VERNON GEORGE BURTENSHAW
Private DM2/163148, 403 Mechanical Transport Company, Army Service Corps
Attached 11th ANZAC Corps Heavy Artillery
Died of wounds on Wednesday 1st August 1917
Brandhoek New Military Cemetery, Ieper, Grave I.B.17
Vernon Burtenshaw was baptised on the 2nd October 1887 at Cuckfield, Sussex, the son of William and Ellen Burtenshaw. By the time of the 1901 census their home was at New England Road, Haywards Heath, and at that time William's occupation was given as a bill poster. There were just two children still at home - Vernon, who was thirteen, and his sister Alice, seventeen. It isn't known when the family moved to Lancing, but definitely by 1911 when Vernon married Esther Matilda King at S.t James the Less. The wedding was on 8th April that year, both were twenty-three years old, the groom's occupation being given as 'van driver' and the bride's as 'domestic servant.' Esther already had one daughter, Kate, three years old, and within a short time the family was set to grow. After their marriage the couple moved to Old Shoreham Road, Hove, and in May 1912 their first children were baptised at St. James the Less, twin girls, Doris Mary and Phyllis Victoria Burtenshaw - at that time Victor was employed as a drayman. Then in November 1913, while still living at the same address, they returned to St. James for the next baptism, a second set of twins, Olive Marjorie and Raymond George. By November 1915, just before his enlistment, the couple were living at 3 Seaton Terrace, Lancing, just around the corner from Vernon's parents in Penhill Road, and had produced a third set of twins, Alec Vernon and Connie Hester Burtenshaw. Six children in three and a half years could well be a Lancing record!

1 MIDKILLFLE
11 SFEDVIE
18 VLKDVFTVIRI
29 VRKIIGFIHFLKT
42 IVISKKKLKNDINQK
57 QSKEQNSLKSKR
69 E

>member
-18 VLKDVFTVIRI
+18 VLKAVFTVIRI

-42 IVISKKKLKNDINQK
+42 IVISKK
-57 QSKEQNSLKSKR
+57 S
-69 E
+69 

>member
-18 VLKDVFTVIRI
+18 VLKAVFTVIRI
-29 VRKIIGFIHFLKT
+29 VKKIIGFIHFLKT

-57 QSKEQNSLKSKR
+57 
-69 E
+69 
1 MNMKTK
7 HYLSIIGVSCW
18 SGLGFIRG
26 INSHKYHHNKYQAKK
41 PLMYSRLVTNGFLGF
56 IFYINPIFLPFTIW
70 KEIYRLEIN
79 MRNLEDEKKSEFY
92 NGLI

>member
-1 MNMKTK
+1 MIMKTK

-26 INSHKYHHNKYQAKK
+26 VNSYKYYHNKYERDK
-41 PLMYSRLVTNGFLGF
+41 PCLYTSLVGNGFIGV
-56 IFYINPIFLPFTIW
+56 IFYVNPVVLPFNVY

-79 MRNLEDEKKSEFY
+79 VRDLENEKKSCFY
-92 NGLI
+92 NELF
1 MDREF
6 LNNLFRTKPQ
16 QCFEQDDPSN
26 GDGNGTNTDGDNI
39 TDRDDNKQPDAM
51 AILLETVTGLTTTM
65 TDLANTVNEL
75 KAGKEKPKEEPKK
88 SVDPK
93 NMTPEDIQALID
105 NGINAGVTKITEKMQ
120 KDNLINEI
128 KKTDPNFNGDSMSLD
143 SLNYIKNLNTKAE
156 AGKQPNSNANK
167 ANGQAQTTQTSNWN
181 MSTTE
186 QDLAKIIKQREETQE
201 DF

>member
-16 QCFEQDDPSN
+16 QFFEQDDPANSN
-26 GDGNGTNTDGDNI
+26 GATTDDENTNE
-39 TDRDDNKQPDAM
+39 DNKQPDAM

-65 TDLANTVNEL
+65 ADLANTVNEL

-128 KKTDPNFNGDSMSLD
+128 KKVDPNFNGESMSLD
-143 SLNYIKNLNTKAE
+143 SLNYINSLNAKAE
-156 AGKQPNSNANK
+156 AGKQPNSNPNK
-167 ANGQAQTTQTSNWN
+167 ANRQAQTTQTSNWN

Vernon Burtenshaw enlisted into the Army Service Corps on 7th December 1915, and trained as a driver in a Motor Transport Company. In August 1917 he was attached to 11 ANZAC Corps Heavy Artillery at 'Y' Siege Park near Ypres. The unit war diary, held at The National Archives in WO95/1014 makes unusual reading, and illustrates vividly the dangers that the men of the Army Service Corps faced every day. It's easy to joke about them moving pots of jam around, but in July 1917 the establishment of the Park was ninety officers, 3,376 other ranks, and sixteen hundred vehicles; motor cycles, cars, caterpillars and lorries. In that month alone casualties included:
One man who died after being crushed between two lorries.
One man found dead in the roadway following a hostile air raid.
Two men admitted to hospital having collided with a motor cycle and side car, one of whom later died.
Several men killed and wounded by hostile shell fire, and one man who died as the result of a self inflicted rifle wound. Many of the casualties are mentioned by name, but unfortunately Vernon Burtenshaw is not among them. A short item in the Worthing Gazette of 12th September 1917 reported his death:
DIED FROM SHELL WOUNDS - The death is announced, from shell wounds received at Ypres, of Private V. G. Burtenshaw, of the Army Service Corps, whose home was at 3, Seaton Terrace. Private Burtenshaw, who was a coachman in private life, had been at the front about four months.'
Vernon Burtenshaw is buried at Brandhoek New Military Cemetery, four miles west of Ieper [Ypres] near to the site of Casualty Clearing Stations and other medical facilities during that period of the war.